The home types were so varied because the people were so varied... but today, the American population is more varied than ever before, even while our housing choices have become more bland. Nielsen Claritas has identified 66 market segments in their PRIZM system. Zimmerman/Volk Associates, long recognized as the foremost forward-looking market analysts of the New Urbanism, has identified a similar number of household types: everything from the New Bohemians to the Rustic Elders. None of these segments constitutes more than just a few percent of the market.
The Sweet Spot House that the builders once drooled over actually meets the needs of probably 20% of the market by serving several segments well: Full-Nest Exurbanites, New Town Families, Heartland Families, etc. But the other 80%? They’re poorly served, but the builders don’t feel like they can build for them because their segments might only be 1% to 3% of any given market. But that’s a dark illusion... the builders would be much better off serving these markets. Here’s why:
Let’s say that you’re a Young Digerati, and that a garden court flat would be perfect for you. Typically containing only one bedroom but just off Main Street, garden court flats are often a short walk from a B&B where guests can stay when they’re in town. It’s also a short walk from most of your other necessities of life, which suits you perfectly. Problem is, nobody is building them... nor have they built them in the past hundred years.
Now let’s say that you’re living in a city of 250,000 people, and that Young Digeratis are only 2% of the population of the city. That means there are 5,000 of you. Because Americans move roughly every seven years or so, that means that in any given year in your town, there are about 700 of you that are looking for a new house. What do you think a builder’s chance of success would be building 30 or 40 of these units that perfectly suit Young Digeratis, versus building the same old Sweet Spot House and competing with every other builder in town? The principles of supply and demand tell us that when there are 40 units that 700 people want, the clever builder who builds the garden court flats would have a Young Digerati bidding war on his hands.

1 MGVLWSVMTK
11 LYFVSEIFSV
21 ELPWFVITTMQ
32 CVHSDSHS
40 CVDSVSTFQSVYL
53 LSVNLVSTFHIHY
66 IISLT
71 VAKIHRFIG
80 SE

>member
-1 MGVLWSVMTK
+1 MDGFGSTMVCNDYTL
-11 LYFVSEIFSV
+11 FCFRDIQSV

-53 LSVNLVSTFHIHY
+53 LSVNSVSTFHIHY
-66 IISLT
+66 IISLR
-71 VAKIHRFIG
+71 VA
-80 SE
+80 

Everyone would be better off. The Young Digerati population would love it. The builder would do strikingly better than ever before. And the town would be a more interesting place. It’s time for the building industry to wake up and start satisfying the long tail of the housing market.
Wednesday, February 24, 2010 - 09:41 AM
I'm not a builder, but I'm awoken. As an architect, this is great advice to help justify a greater mix of housing types in the town planning projects that come through our office. Thanks for the ammunition. Also, I've done a fair amount of research on French Creole building types and am interested in the housing typologies you listed here. Where can I get more information about these underserved typologies, particularly the ones you mention from the French Quarter?
Wednesday, February 24, 2010 - 03:22 PM
Steve has publishe a terrific collection of building type plan books, which are exactly what you are looking for. The one we use for the New Orleans housing typologies is called "The Bienville Collection". It has nice explanations of the French Quarter types, including rowhouses, flats, mews buildings, etc. Reading this book will open your eyes to the possibilities...as will walking the French Quarter with Steve, which I was fortunate enough to do last year. Thanks Steve!
Sunday, March 7, 2010 - 10:52 AM
Thanks so much for the comments, Jason & Erik! Jason, Erik is right... I describe all those underserved typologies in The Bienville Collection. Please feel free to design some, and submit them to the New Urban Guild plan collection!